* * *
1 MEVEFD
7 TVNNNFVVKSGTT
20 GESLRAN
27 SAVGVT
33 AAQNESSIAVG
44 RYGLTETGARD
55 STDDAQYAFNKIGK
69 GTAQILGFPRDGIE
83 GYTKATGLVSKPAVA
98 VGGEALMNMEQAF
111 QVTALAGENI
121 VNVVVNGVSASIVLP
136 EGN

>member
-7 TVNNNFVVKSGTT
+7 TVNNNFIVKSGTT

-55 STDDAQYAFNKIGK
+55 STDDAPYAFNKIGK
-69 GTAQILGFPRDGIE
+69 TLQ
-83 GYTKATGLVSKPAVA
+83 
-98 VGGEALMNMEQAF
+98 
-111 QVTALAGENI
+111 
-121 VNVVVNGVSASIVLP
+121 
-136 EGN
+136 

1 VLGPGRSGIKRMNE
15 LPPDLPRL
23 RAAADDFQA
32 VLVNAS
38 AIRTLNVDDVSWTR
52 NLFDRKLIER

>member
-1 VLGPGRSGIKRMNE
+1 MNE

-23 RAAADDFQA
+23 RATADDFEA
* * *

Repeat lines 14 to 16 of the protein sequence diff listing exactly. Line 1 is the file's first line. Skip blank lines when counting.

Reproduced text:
>member
-7 TVNNNFVVKSGTT
+7 TVNNNFIVKSGTT